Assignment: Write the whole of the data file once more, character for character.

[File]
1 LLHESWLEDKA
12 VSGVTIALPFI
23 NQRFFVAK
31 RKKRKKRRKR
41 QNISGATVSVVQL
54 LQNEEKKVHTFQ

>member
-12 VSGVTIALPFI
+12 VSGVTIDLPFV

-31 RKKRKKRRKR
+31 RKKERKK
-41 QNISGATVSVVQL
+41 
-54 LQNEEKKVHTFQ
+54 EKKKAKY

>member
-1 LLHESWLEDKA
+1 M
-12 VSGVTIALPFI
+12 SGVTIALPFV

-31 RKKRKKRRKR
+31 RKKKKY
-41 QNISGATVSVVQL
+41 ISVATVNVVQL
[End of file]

1 LLHESWLEDKA
12 VSGVTIALPFI
23 NQRFFVAK
31 RKKRKKRRKR
41 QNISGATVSVVQL
54 LQNEEKKVHTFQ

>member
-12 VSGVTIALPFI
+12 VSGVTIDLPFV

-31 RKKRKKRRKR
+31 RKKERKK
-41 QNISGATVSVVQL
+41 
-54 LQNEEKKVHTFQ
+54 EKKKAKY

>member
-1 LLHESWLEDKA
+1 M
-12 VSGVTIALPFI
+12 SGVTIALPFV

-31 RKKRKKRRKR
+31 RKKKKY
-41 QNISGATVSVVQL
+41 ISVATVNVVQL